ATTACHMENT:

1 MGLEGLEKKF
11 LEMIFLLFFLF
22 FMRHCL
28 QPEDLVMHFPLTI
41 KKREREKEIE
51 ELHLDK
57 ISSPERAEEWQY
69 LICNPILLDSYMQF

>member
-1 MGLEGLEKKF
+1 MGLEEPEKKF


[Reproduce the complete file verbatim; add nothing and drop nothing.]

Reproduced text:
1 MGLEGLEKKF
11 LEMIFLLFFLF
22 FMRHCL
28 QPEDLVMHFPLTI
41 KKREREKEIE
51 ELHLDK
57 ISSPERAEEWQY
69 LICNPILLDSYMQF

>member
-1 MGLEGLEKKF
+1 MGLEEPEKKF